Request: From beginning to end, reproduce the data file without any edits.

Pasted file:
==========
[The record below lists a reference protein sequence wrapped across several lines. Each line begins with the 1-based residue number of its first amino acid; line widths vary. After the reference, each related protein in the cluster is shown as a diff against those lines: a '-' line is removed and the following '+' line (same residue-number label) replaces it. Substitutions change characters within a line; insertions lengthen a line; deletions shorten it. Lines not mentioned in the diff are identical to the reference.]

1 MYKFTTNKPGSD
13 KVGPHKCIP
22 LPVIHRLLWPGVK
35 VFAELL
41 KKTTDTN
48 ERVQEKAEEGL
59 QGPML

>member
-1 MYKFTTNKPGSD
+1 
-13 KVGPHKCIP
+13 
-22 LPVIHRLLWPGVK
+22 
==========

[The record below lists a reference protein sequence wrapped across several lines. Each line begins with the 1-based residue number of its first amino acid; line widths vary. After the reference, each related protein in the cluster is shown as a diff against those lines: a '-' line is removed and the following '+' line (same residue-number label) replaces it. Substitutions change characters within a line; insertions lengthen a line; deletions shorten it. Lines not mentioned in the diff are identical to the reference.]

1 MYKFTTNKPGSD
13 KVGPHKCIP
22 LPVIHRLLWPGVK
35 VFAELL
41 KKTTDTN
48 ERVQEKAEEGL
59 QGPML

>member
-1 MYKFTTNKPGSD
+1 
-13 KVGPHKCIP
+13 
-22 LPVIHRLLWPGVK
+22 